A labyrinthectomy surgery is a specialised, destructive surgical procedure performed to treat and manage a condition known as vestibular dysfunction. If there is still very little hearing in the affected ear.
The goal of a labyrinthectomy procedure is to completely destroy the vestibular end organs to eliminate vestibular function. That is, stop the brain from receiving signals from the parts of the inner ear that sense motion and gravity changes. This relieves the symptoms connected with vertigo.
This is, however, used as a last resort option after it has been confirmed that a hearing aid will not be effective in helping to hear more clearly.
What necessitates labyrinthectomy surgery?
Labyrinthectomy surgery is usually considered for treatment of vestibular disorders, such as Meniere’s disease, after several treatment regimens have failed to yield positive responses. Hence, the following criteria are always considered for the labyrinthectomy procedure:
Conservative treatment for three to six months has failed more often.
There is severe loss of hearing in the affected ear
Experiencing severe disability associated with the disease.
What is the labyrinthectomy procedure?
There are two means to approach a labyrinthectomy procedure:
The commonly performed labyrinthectomy procedure is the trans-canal labyrinthectomy procedure while the trans-mastoid labyrinthectomy procedure is typically used for patients who have narrow openings or canals.
Trans-canal labyrinthectomy procedure
For the trans-canal labyrinthectomy procedure, a tympanomeatal flap is created to enable access to the middle and inner ear to perform the curettage of the posterior annulus. This allows for the incus and the stapes to be removed by cutting the tendon of the stapedius muscle. The oval window is then drilled for enlargement in order to connect with the round window, before the end organ is then destroyed. Afterwards, the saccule and the utricle are then scraped and the semicircular canals are probed.
After complete destruction, an antibiotic-filled gelatin sponge is then used to fill up the vestibule.
The trans-canal labyrinthectomy procedure is less invasive, faster and has a very good outcome rate. However, there is a high chance of an incomplete removal of the neuro-epithelial tissue.
Trans-mastoid labyrinthectomy procedure
For the trans-mastoid labyrinthectomy procedure, an incision is made behind the ear to expose and cut off the mastoid bone to get visual of the structures of the middle and inner ear. This allows for the semicircular canals to be drilled and opened up. The facial nerve is, however, preserved. The semicircular canals drill gives access for vestibular end organs to be removed. After which, the cavity of the mastoid is then closed up.
The trans-mastoid labyrinthectomy procedure is considered to be the gold standard for labyrinthectomy surgery.it has an outcome rate of 95.5%.
Risk and complications of labyrinthectomy surgery.
Complications of labyrinthectomy surgery can be severe. Some of which include
Cerebrum Spinal Fluid Leakage: This is caused by a violation of the macula cribrosa on the medial wall of the vestibule. This violation give access for CSF penetration into the vestibule from the internal auditory canal.
Imbalance: there’s the probability of having difficulty in maintaining balance for about 4 to 6 weeks, or till the opposite ear is able to compensate.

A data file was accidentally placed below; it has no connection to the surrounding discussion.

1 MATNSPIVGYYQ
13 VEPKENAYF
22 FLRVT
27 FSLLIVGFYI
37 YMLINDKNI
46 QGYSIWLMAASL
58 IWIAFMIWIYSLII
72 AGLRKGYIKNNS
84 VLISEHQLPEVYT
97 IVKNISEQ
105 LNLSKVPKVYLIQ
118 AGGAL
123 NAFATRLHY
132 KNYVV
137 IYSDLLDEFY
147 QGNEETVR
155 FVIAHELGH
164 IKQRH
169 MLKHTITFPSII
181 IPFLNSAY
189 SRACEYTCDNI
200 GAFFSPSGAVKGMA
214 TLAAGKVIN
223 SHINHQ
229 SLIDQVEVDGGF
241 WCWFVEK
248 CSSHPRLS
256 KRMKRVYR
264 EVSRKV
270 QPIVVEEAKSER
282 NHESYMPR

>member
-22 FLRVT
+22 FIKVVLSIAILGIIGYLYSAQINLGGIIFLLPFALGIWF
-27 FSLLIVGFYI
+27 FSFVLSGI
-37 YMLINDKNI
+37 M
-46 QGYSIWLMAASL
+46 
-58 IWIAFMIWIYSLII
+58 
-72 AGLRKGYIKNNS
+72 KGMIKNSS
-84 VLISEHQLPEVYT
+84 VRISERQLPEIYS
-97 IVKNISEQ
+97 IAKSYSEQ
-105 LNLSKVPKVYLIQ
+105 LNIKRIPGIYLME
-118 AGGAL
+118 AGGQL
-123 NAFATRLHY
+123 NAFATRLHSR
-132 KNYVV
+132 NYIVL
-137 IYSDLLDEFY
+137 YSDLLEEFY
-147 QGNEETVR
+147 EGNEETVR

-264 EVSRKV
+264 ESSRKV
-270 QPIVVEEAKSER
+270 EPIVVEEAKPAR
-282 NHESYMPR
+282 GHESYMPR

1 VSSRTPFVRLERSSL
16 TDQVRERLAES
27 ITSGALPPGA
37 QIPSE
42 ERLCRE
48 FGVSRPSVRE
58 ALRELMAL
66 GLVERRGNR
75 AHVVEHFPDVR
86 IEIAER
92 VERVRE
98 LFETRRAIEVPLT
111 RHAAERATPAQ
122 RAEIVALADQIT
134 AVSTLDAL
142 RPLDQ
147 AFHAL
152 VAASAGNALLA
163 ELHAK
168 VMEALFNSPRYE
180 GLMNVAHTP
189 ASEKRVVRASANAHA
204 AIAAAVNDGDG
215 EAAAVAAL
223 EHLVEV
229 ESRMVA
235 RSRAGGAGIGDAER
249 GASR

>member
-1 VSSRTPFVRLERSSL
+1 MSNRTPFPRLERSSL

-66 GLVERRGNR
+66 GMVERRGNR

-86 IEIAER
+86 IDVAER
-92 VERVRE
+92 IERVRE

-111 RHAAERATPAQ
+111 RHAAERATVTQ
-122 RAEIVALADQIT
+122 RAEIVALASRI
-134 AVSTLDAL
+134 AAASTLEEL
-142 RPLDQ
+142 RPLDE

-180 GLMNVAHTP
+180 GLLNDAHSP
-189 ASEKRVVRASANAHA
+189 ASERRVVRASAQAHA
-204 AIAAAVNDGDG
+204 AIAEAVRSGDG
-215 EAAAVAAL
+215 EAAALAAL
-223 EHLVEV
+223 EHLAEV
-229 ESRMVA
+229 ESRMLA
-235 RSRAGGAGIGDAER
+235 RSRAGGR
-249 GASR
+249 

Facial Nerve Injury: This is likely to occur as the neuroepithelial elements of the vestibule, as well as the PSC, lie medial to the course of the facial nerve. Therefore, great care must be exercised when dissecting these areas, and powered instrumentation must be avoided for this portion of the procedure.
Infection: there is likelihood of the incision site getting infected. This is characterised by pus formation, redness, warmth, swelling and tenderness.
Numbness: the ear operated upon may become numb and this may last for several months.
Cochlear Ossification: a less frequently acknowledged complication of labyrinthectomy is cochlear ossification, and subsequent inability to rehabilitate hearing by cochlear implantation.
Altered taste: taste sensation is likely to experience some changes such as constantly having a metallic taste. This may last for several months.
Other complications are
What is the success rate of labyrinthectomy surgery?
An approximation of 95% of those who undergo a labyrinthectomy surgery experience relief after the surgery.
Recovery process from a labyrinthectomy surgery.
Aftermath of a labyrinthectomy surgery, a hospital stay is required for a few days for monitoring. You may be placed on medications for nausea and to prevent infection. Once you have regained enough balance and care for yourself, you will be discharged. There may be need for a cane or walker for support, and this can be either temporarily or permanently.
There may also be a need for a vestibular or balance therapy with a physical therapist to help you recover your balance more effectively.
What does a labyrinthectomy surgery aim at achieving?
The aim of a labyrinthectomy surgery is the complete destruction of all the vestibular end organs to eliminate all vestibular function. This in turn will relieve of all the symptoms associated with vertigo.
Can a labyrinthectomy surgery cure Meniere’s disease?
While a labyrinthectomy procedure may effectively alleviate all the symptoms associated with vertigo, it does not completely cure Meniere’s disease, as residue of neuronal activity may remain after the surgery.
Is the labyrinthectomy procedure painful?
Yes, it is. The labyrinthectomy procedure involves the removal of the neuroepithelial which consists of the sensory nerve cells that are very sensitive to pain.
Who should I consult for a labyrinthectomy surgery?
For a labyrinthectomy surgery, an Ear, Nose and Throat specialist doctor should be reached out to.